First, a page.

With the release of their new single and video for “Our Faces” (https://tinyurl.com/y5l6b3td) on Friday, November 20, 2020, Toronto-based garage rock/synth-pop quartet Neon Bloom, who have already staked their claim as one of the most innovative and energetic live bands on the Toronto scene, are releasing Still Life, a 4 song EP that was conceived, written, and recorded during the initial COVID19 Quarantine period. The band members began by sending clips of riffs and ideas back and forth to each other and building from there. Through phone calls, video chats, and recordings, the band pieced together the structure and music for each song. Everyone then recorded their individual parts in their own homes and sent the files off to guitarist/keyboardist Simon Chow for mixing. Says Chow, “In the past all of our songs and recordings were based off our live show and what we could play and perform live. For the first time we wrote all of these songs remotely inside of Ableton and it opened up a lot of new sounds and textures that we couldn’t really use before. There’s so many new options available, but also the loss of intuitive, in the moment, collective writing, and all the happy accidents that brings. It was a challenge adapting to this new type of creative process, but definitely something we’ll do again.”
Mental Health & COVID19
‘Our Faces’, the lead single off their new EP, is meant as a positive, anthemic shout out to those who have been suffering from depression, anxiety, or other mental health-related issues during social isolation (or at any time, really). Singer Jen Simpson recounts:
“During the initial quarantine phase of COVID, I started getting messages on social media from people that I rarely speak to, some even complete strangers. Many of the messages were about these individual’s struggles with mental health during an unprecedented time of sudden social isolation. I think, in that way, we have been very lucky to have access to social media and each other. It’s allowed people to reach out to others when they need to. It can be surprising, the relationships that can evolve from a few brief chats on Instagram or Facebook. We’re now able to see how social isolation and other pandemic related stressors have had negative effects on individuals and I’m afraid that trend may continue, or possibly worsen, going into the winter. So, lyrically, the inspiration for this song came from these interactions and a recognition of the emotional difficulties people are facing. The song is meant to sound upbeat and fun, but also deliver a hopeful message, encouraging people to not give up. Given the apocalyptic feelings of late, I basically wanted to be a cheerleader…with edge.”
“The video for “Our Faces” was shot by director Jerry Wolf (https://www.cinethetica.com/), who worked along with a group of teenage actors to bring his vision for the video to light. Says Wolf:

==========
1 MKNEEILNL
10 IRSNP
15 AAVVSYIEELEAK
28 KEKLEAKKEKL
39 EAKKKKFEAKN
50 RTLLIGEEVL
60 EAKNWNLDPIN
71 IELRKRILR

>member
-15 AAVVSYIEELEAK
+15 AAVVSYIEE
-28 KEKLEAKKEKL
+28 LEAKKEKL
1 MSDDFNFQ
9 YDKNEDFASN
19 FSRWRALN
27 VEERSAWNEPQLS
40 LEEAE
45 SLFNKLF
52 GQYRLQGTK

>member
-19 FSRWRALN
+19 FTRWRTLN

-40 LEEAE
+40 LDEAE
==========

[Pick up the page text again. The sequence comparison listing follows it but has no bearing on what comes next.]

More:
“Our Faces depicts the lives of five teenagers getting together to celebrate Guy Fawkes night, when one of them is gunned down by a cop on her own live stream. [The video was] designed to reaffirm the anxiety that maybe our police are not always out to protect us and the struggle continues. I wanted the final frame – staring down the barrel of a police officer’s handgun, the instant of the viewer’s death – to haunt them. It’s a murdered-by-cop virtual reality simulator to spare you the trouble of getting killed for real. Defund the police.”
On writing the EP, drummer Chris Romano comments:
“Its been a unique experience writing this album. Especially on drums, doing a combination of live drums recorded on our own, layered with electric drums and samples overtop. It was difficult to craft the right sound at first. Especially since we do so much live, we had to get around this new sound and accept it. In the end we really like the product and how everything fit together well.”
The music for ‘Our Faces’ happened very organically. Yurichuk adds,
“We set out with a blank slate but had decided we should write a more rocking tune. Simon was cycling through some drum loops, and he played one that reminded me of an 80’s pop-rocker. I told him to stop, and I wrote the bass line on the spot.”
The song ‘A Bullet in Tomorrow’ is currently featured in a commercial for Toronto-based, ethical clothing company, Wuxly (https://wuxly.com/). This song is also related to the current pandemic and questions the global state of the world, specifically focusing on the topic of mass overconsumption and its consequences. The song is meant to encourage listeners to question their role as responsible consumers and co-habitants of this planet and to consider what sort of future they’re willing to work toward. On a lighter note, ‘Tangerine’ is a dreamy, poppy love song that features lush instrumentation, with Devin Hoare performing on trumpet. ‘Novocaine’ is a first foray into hip-hop for Neon Bloom, and features scratching by DJ and beatmaker Mark Cruz.
All in all, Neon Bloom’s Still Life is an experimental EP set amidst the backdrop of these unusual times. Ultimately, the band hopes that listeners will enjoy the combination of musical arrangements, styles, and messages. We have a continuing challenge ahead of us, but perhaps we can work together towards a new and better “normal”. We’re all in this together.
Neon Bloom would like to provide some links for those who may be interested in accessing mental health resources:
Canada Suicide Prevention Service: 833-456-4566
Mental Health supports within the province of Ontario:
The Centre for Addiction and Mental Health (CAMH) offers a helpful page for those wishing to access Covid-19 related mental health resources: